Tuesday, May 10, 2011

Day 186: Escaping Morocco (Seville and Faro)

I fancy this idea of giving y'all a small immediate life update followed by a longer recollection. I've spent the past week exploring Lisboa (just got to Porto yesterday) but mainly I want to share an important documentary which I'm in the process of watching called Zeitgeist: Moving Forward. Essentially it explains how from a young age we are conditioned into pawns of a twisted economic system where the focus is on consuming and making money with disregard to quality of life and sustainability. Phew... Anyway, watch it, but not before you read my riveting blarticle about escaping Morocco.

The bathroom was always occupied I made friends with a plant on the roof.

After three weeks of squatting toilets and choosing between tagine or cous-cous I was beginning to go a little crazy. Morocco was an amazing life experience but I longed for the familiar comfort of Europe. I toyed with flying to Spain but the tickets were too expensive. I was destined for the sleeper train from Marrakech to Tangier. I knew the sleeper train left at 9PM so I was happy but exhausted when I arrived in Marrakech at 8PM, having been on a bus for 12 hours. Before I came back to Marrakech from Essaouira I checked out Taghazout and Agadir (bo-ring). With an iron butt I boarded the train and found my cabin. Unfortunately they were sold out of bunk beds so I made the best of first class. Thankfully it ended up just being two of us in there so we each had enough room to lay down. Too bad it wasn't me and a cute girl.

11 hours was my longest train ride yet.
The seats were comfortable but I thought I'd be sleeping in a ball.
Thankfully I got to stretch out over three seats. Well rested? eh.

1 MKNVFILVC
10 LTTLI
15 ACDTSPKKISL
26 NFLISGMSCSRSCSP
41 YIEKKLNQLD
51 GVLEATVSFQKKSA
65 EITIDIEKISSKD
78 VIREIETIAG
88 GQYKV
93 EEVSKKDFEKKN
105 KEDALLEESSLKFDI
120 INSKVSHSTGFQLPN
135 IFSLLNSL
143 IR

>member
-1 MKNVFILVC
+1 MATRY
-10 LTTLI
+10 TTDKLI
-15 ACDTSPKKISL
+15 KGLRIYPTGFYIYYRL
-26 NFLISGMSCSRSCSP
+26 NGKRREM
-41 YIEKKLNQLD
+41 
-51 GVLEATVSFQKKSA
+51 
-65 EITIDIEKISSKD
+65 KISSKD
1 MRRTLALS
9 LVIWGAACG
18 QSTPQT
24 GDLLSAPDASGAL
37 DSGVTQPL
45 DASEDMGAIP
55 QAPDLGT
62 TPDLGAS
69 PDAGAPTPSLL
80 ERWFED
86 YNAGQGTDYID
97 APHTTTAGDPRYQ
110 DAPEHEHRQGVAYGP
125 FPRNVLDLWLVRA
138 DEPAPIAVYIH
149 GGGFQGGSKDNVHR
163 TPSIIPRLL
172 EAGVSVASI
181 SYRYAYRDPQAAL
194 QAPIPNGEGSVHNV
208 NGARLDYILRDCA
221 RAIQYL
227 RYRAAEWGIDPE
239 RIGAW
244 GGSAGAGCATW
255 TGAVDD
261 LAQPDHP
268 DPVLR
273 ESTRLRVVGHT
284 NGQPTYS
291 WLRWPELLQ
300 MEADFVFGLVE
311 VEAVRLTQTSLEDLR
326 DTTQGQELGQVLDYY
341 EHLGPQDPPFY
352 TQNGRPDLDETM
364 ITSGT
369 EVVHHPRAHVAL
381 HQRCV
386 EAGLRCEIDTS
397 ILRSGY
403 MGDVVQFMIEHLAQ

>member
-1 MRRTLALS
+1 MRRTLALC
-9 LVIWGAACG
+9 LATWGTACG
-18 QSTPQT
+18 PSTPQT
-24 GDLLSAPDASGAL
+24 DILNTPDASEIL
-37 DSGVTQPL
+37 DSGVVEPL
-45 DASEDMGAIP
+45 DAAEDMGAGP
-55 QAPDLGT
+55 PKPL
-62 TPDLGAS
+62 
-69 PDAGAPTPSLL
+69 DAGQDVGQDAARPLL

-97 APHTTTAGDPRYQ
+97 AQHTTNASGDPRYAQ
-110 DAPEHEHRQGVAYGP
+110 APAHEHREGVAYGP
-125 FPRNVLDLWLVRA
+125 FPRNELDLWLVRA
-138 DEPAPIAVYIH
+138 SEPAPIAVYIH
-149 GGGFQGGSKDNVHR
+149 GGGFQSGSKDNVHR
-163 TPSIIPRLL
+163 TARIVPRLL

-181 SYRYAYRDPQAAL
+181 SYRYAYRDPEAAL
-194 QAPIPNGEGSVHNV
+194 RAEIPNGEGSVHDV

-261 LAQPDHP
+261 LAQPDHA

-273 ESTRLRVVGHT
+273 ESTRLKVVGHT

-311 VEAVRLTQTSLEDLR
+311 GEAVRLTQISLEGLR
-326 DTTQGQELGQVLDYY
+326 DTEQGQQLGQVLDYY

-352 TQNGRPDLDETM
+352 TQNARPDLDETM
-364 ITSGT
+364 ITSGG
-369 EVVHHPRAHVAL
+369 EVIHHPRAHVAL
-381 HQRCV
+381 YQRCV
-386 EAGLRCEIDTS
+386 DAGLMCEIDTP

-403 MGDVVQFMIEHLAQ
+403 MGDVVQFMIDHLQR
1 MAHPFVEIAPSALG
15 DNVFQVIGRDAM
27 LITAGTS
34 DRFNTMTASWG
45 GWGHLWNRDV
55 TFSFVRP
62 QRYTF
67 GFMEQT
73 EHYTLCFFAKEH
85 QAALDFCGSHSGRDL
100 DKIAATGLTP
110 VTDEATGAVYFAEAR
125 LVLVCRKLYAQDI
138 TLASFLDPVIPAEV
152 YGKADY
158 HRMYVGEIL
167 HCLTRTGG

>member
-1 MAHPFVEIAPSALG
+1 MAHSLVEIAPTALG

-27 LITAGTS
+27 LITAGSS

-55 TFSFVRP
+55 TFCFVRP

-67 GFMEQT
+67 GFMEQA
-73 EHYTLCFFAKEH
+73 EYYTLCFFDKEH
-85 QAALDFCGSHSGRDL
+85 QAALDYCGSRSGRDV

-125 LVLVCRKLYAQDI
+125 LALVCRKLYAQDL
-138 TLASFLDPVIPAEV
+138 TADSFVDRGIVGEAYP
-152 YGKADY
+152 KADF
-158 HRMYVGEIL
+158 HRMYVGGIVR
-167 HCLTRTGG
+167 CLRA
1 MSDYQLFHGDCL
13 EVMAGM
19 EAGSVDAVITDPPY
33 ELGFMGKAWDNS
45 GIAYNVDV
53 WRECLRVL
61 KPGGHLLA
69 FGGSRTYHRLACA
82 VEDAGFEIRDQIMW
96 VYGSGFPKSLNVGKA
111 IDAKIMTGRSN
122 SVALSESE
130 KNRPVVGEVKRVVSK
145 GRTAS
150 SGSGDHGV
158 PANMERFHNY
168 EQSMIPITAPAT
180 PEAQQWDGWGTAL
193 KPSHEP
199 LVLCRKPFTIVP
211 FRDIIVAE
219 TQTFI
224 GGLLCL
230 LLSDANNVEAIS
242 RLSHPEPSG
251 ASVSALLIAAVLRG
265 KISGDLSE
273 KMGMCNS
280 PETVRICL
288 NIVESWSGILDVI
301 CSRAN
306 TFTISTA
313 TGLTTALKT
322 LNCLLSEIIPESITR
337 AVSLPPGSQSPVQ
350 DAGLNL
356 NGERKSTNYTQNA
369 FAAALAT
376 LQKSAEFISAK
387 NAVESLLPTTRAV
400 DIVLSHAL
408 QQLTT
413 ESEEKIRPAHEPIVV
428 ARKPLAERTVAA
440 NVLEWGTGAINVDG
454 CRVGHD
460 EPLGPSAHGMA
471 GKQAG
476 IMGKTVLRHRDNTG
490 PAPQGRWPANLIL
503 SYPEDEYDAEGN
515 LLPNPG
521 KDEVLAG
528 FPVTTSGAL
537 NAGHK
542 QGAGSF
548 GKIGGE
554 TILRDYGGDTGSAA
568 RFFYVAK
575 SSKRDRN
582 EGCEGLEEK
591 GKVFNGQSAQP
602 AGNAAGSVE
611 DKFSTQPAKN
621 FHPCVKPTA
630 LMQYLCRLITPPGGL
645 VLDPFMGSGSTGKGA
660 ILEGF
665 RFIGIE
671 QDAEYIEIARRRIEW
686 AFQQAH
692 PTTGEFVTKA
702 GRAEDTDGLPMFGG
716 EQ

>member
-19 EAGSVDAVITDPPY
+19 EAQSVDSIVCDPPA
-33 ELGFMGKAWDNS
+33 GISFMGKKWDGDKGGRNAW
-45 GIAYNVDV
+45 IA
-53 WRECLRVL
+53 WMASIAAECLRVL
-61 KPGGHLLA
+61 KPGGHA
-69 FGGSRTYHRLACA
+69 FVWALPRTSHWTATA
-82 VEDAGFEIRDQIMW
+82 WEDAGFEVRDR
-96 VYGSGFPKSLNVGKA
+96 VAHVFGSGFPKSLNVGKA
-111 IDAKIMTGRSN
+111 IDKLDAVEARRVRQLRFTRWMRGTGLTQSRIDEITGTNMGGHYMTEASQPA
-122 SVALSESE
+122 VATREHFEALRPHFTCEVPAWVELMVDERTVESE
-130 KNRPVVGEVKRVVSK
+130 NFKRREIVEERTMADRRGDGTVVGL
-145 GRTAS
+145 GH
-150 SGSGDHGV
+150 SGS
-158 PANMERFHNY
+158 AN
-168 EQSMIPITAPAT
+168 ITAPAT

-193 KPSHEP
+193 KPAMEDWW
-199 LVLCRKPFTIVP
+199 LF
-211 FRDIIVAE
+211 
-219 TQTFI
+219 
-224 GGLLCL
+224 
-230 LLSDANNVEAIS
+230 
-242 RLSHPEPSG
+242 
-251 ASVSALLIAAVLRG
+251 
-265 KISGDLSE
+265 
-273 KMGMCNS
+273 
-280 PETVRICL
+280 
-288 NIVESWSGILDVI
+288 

Goodbye sleeper train!
Before boarding the ferry I met two other backbackers

I was covering the most ground since my bike ride and flight from Geneva. As the ferry arrived in Tarifa I was elated be back in Europe. Fond memories of Tarifa flooded my mind but before I knew it I was on a bus to Algeciras and then to Seville. By the time the bus pulled into the station at Seville I had been on public transport for 30 hours and I was darn tired. As usual I didn't have any accomidation planned, but I followed a girl I met on the ferry to the hostel she booked and immediately got caught up in a free walking tour.

Seville's cathedral was rebuilt after the earthquake of 1755.
This tower was built by the Moors on Roman ruins and survived the quake.
One of Seville's many squares.
A statue of Peter the Cruel who's lisp allegedly infected all of Spain.
Our guide herding us like cattle.
Seville is the hottest city in Spain and courtyards help keep houses cool.
The famous Sevillian painter Bartolomé Murillo.
At the end of the tour we acted out a silly skit.
This dog was has no historical value.
Seville's monument to Chris 'Killer' Columbus.
This building used to be used as a boat yard.
The next morning I went on another walking tour.
Bullfighting season was just starting. In fact, there was a match this day.
Before the Triana bridge people used to cross on boats tied together.
A lovely view of some classical houses on the Guadalquivir River's bank.